The second HACCP principle is to identify critical control points. Where can controls be applied in your process to prevent, eliminate, or reduce a food safety hazard? The step at which the critical control point is located does not necessarily have to be at the point where the hazard is introduced into the system. For instance, harmful bacteria introduced into the process on raw meat may be controlled by a cooking step later in the process.

Common critical control points include chilling or freezing to a specified temperature to prevent bacteria from growing, or cooking that must occur for a specific time and temperature in order to destroy bacteria. Another common critical control point is prevention of cross contamination between raw and cooked product.

Different plants, preparing the same food, can identify different food safety hazards and different critical control points. Usually no two plants have the same floor plan, equipment, or ingredients, so the critical control points you identify will reflect the uniqueness of your processing plant.

HACCP Principle 3 
The third principle is to establish critical limits. Critical limits are measurable or observable values that can be used to judge whether specific food safety standards have been met. In a nutshell, if a process can meet specific food safety standards, then the resulting product will also meet an acceptable food safety level.

Each critical control point will have at least one (possibly more) preventative measures that need to be controlled to assure prevention, elimination, or reduction of food safety hazards. So, at each critical control point, you must identify corresponding critical limits.

Critical limits can come from a variety of sources. They may be based on FSIS regulations or guidelines, FDA tolerances and action levels, scientific and technical literature, surveys, experimental studies or the recommendations of recognized experts in the industry, academia, trade associations or processing authorities. Most often, critical limits are parameters such as temperature, time, pH, physical dimensions, or the absence of target bacteria. To be effective, each critical limit must be actual values that can be measured and based on factual information.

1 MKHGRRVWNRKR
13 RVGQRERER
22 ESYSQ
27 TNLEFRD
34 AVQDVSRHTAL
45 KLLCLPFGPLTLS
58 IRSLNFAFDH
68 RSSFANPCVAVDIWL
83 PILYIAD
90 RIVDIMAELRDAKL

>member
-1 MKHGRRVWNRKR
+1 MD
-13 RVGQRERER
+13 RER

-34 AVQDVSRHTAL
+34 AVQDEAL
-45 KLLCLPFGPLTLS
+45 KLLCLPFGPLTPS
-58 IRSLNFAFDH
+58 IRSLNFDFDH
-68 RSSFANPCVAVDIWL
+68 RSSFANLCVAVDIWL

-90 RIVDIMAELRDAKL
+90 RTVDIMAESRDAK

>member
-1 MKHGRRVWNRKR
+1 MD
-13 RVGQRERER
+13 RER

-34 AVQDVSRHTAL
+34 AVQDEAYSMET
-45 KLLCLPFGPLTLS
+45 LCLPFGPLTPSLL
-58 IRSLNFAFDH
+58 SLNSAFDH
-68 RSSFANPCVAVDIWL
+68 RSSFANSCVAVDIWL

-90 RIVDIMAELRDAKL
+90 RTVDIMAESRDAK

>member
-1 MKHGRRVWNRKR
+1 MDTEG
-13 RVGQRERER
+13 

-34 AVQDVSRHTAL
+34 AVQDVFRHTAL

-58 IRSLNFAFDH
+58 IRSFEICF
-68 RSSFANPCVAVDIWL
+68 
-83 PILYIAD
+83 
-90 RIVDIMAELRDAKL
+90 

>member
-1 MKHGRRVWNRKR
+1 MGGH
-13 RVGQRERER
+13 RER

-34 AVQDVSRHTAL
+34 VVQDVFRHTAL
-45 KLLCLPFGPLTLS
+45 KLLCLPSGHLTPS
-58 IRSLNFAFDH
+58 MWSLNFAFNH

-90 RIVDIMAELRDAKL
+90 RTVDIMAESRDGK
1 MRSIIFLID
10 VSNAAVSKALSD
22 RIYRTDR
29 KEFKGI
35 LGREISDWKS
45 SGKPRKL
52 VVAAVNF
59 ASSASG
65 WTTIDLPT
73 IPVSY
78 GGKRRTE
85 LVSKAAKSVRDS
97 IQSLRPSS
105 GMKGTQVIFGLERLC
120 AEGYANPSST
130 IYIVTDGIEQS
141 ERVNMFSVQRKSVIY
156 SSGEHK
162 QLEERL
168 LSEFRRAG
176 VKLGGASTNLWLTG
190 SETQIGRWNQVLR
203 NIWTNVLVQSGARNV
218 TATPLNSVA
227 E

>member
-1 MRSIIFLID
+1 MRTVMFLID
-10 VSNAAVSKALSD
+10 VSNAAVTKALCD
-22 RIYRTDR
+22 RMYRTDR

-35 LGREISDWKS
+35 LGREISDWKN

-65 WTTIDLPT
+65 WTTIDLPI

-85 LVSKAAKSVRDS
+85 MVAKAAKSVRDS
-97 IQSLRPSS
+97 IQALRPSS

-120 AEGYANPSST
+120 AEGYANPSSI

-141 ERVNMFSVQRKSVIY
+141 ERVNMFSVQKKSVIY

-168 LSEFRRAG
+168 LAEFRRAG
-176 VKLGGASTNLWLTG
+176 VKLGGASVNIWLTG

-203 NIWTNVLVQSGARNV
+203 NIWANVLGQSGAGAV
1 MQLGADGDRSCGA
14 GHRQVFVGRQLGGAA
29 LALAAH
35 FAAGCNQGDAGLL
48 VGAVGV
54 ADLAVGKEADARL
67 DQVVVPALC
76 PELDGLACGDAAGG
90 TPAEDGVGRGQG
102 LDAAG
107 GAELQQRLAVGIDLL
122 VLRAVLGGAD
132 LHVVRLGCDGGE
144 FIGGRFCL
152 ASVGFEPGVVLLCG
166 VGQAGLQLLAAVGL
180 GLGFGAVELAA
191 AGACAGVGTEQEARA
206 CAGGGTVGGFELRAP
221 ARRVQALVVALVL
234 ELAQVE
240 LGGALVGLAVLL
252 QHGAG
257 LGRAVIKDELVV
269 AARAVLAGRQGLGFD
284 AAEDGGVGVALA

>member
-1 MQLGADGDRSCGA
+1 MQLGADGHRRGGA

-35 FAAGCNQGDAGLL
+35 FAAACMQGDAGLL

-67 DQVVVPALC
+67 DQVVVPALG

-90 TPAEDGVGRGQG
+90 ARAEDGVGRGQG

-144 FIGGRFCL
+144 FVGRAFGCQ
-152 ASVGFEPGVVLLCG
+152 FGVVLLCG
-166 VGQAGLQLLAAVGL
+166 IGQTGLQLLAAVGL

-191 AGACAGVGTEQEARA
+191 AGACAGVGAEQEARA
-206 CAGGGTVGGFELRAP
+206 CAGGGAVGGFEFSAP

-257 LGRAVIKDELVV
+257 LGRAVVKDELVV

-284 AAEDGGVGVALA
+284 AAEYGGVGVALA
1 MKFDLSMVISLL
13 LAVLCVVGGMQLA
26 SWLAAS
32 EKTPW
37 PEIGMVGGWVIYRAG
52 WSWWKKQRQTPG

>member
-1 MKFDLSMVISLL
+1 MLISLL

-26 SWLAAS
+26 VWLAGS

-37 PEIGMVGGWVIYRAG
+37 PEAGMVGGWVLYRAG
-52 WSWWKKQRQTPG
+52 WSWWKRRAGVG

When determining your critical limits, you should consider the type of equipment, the volume of product being produced, how the critical limit will be monitored, and frequency of the monitoring. In all cases, you must be able to provide a basis for how you selected and developed your critical limits, and the supporting documentation must be available for the inspector to review.

By designing and following an effective HACCP plan, you'll certainly do your part to protect public health. It makes good business sense as well. For additional information on the first three principles of a HACCP plan, visit FSIS' Web site at www.fsis.usda.gov or call (202) 690-6520. In the August issue of Small Plant News, we'll explore HACCP principles four through seven when designing your plan.

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Briefs
By Sheila Johnson
Podcasting 
FSIS recently launched a series of educational podcasts to address food safety and education issues for consumers and other stakeholders.

As a part of the agency's outreach to small and very small establishments, FSIS is providing small and very small plant owners, operators, and employees with information via podcasts. Current podcasts cover a variety of topics relevant to small plants, ranging from food safety resources to preventing recalls.

To listen to individual podcasts or sign up for a free subscription, visit www.fsis.usda.gov. For assistance or details concerning FSIS podcasts, send an e-mail to podcast@fsis.usda.gov or call (202) 690-6520.

FSIS Releases FY 2008-2013 Strategic Plan 
FSIS recently released The FSIS FY 2008-2013 Strategic Plan, which will guide the agency's activities over the next 5 years. The plan includes FSIS' public health mission, vision, goals, and the means and strategies for meeting those goals.

In the "Letter from the Administrator" section of the plan, FSIS Administrator Al Almanza states that the plan is the "foundation document for both the long range and day-to-day operations of the agency." For more information visit www.fsis.usda.gov or call (202) 690-6520.

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Obtain Products from FSIS' Cooperative Agreements
By Jeff Tarrant, U.S. Public Health Service
FSIS occasionally funds cooperative agreements with State or local agencies, universities, or nonprofit organizations for projects to benefit the public as well as support FSIS' mission. In accordance with the Freedom of Information Act, FSIS makes the work products of such projects available to the public as they are completed. Products from the following cooperative agreements are now available:

Since the work products produced in cooperation with FSIS are in the public domain, they are the property of the cooperators and do not necessarily reflect USDA policy. To access the work products, go to: www.fsis.usda.gov/About_FSIS/Cooperative_Agreements/index.asp . For personal assistance, contact Ralph Stafko at (202) 690-6592 or Kathleen Barrett at (202) 690-6644.

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Small Plant NEWS
Editor: Keith Payne
Production: Sally Fernandez
Design: Rowena M. Becknel
Contact: Small Plant News, USDA/FSIS, Aerospace Building, 3rd Floor-Room 405, 14th and Independence Ave., SW, Washington, DC 20250. (202) 690-6520
E-mail: SmallPlantNews@fsis.usda.gov

Last Modified Apr 16, 2014